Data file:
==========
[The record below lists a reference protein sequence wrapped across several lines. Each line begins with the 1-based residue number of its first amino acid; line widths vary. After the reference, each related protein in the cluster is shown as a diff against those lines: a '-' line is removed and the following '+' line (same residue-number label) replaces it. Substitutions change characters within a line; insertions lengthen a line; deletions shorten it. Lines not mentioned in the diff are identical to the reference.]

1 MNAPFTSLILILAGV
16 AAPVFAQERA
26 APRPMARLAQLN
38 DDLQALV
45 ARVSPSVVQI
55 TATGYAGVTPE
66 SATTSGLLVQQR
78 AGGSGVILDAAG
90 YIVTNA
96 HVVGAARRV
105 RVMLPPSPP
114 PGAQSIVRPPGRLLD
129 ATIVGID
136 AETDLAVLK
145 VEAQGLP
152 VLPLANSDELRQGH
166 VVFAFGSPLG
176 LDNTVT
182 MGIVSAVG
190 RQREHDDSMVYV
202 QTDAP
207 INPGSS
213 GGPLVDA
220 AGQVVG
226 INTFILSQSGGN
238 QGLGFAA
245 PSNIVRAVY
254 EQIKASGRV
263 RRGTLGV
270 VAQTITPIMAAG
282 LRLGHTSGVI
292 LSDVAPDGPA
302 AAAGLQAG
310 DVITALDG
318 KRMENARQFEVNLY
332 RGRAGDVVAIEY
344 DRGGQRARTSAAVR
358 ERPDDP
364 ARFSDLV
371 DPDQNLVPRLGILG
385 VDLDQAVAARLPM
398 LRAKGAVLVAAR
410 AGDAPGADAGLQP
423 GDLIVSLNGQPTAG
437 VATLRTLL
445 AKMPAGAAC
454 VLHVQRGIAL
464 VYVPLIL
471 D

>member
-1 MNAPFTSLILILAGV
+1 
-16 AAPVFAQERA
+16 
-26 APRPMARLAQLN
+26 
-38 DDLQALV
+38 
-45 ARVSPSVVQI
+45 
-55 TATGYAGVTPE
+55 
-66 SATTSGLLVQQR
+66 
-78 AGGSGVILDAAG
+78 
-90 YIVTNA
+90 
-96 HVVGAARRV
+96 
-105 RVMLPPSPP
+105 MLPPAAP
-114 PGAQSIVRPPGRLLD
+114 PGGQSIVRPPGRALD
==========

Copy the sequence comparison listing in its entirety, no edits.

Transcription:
[The record below lists a reference protein sequence wrapped across several lines. Each line begins with the 1-based residue number of its first amino acid; line widths vary. After the reference, each related protein in the cluster is shown as a diff against those lines: a '-' line is removed and the following '+' line (same residue-number label) replaces it. Substitutions change characters within a line; insertions lengthen a line; deletions shorten it. Lines not mentioned in the diff are identical to the reference.]

1 MNAPFTSLILILAGV
16 AAPVFAQERA
26 APRPMARLAQLN
38 DDLQALV
45 ARVSPSVVQI
55 TATGYAGVTPE
66 SATTSGLLVQQR
78 AGGSGVILDAAG
90 YIVTNA
96 HVVGAARRV
105 RVMLPPSPP
114 PGAQSIVRPPGRLLD
129 ATIVGID
136 AETDLAVLK
145 VEAQGLP
152 VLPLANSDELRQGH
166 VVFAFGSPLG
176 LDNTVT
182 MGIVSAVG
190 RQREHDDSMVYV
202 QTDAP
207 INPGSS
213 GGPLVDA
220 AGQVVG
226 INTFILSQSGGN
238 QGLGFAA
245 PSNIVRAVY
254 EQIKASGRV
263 RRGTLGV
270 VAQTITPIMAAG
282 LRLGHTSGVI
292 LSDVAPDGPA
302 AAAGLQAG
310 DVITALDG
318 KRMENARQFEVNLY
332 RGRAGDVVAIEY
344 DRGGQRARTSAAVR
358 ERPDDP
364 ARFSDLV
371 DPDQNLVPRLGILG
385 VDLDQAVAARLPM
398 LRAKGAVLVAAR
410 AGDAPGADAGLQP
423 GDLIVSLNGQPTAG
437 VATLRTLL
445 AKMPAGAAC
454 VLHVQRGIAL
464 VYVPLIL
471 D

>member
-1 MNAPFTSLILILAGV
+1 
-16 AAPVFAQERA
+16 
-26 APRPMARLAQLN
+26 
-38 DDLQALV
+38 
-45 ARVSPSVVQI
+45 
-55 TATGYAGVTPE
+55 
-66 SATTSGLLVQQR
+66 
-78 AGGSGVILDAAG
+78 
-90 YIVTNA
+90 
-96 HVVGAARRV
+96 
-105 RVMLPPSPP
+105 MLPPAAP
-114 PGAQSIVRPPGRLLD
+114 PGGQSIVRPPGRALD